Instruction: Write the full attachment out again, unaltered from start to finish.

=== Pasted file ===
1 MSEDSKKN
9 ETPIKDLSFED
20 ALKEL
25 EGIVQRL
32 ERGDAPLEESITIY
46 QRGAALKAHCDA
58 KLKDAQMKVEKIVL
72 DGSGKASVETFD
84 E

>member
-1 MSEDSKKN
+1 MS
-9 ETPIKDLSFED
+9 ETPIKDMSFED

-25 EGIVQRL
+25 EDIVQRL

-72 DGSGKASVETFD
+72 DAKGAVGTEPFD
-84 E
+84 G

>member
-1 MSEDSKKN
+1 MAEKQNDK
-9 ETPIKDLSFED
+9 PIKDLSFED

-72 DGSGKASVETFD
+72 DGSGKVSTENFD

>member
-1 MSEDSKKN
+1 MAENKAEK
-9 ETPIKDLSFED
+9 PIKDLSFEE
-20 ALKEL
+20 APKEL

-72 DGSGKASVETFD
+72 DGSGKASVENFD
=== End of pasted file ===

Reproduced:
1 MSEDSKKN
9 ETPIKDLSFED
20 ALKEL
25 EGIVQRL
32 ERGDAPLEESITIY
46 QRGAALKAHCDA
58 KLKDAQMKVEKIVL
72 DGSGKASVETFD
84 E

>member
-1 MSEDSKKN
+1 MS
-9 ETPIKDLSFED
+9 ETPIKDMSFED

-25 EGIVQRL
+25 EDIVQRL

-72 DGSGKASVETFD
+72 DAKGAVGTEPFD
-84 E
+84 G

>member
-1 MSEDSKKN
+1 MAEKQNDK
-9 ETPIKDLSFED
+9 PIKDLSFED

-72 DGSGKASVETFD
+72 DGSGKVSTENFD

>member
-1 MSEDSKKN
+1 MAENKAEK
-9 ETPIKDLSFED
+9 PIKDLSFEE
-20 ALKEL
+20 APKEL

-72 DGSGKASVETFD
+72 DGSGKASVENFD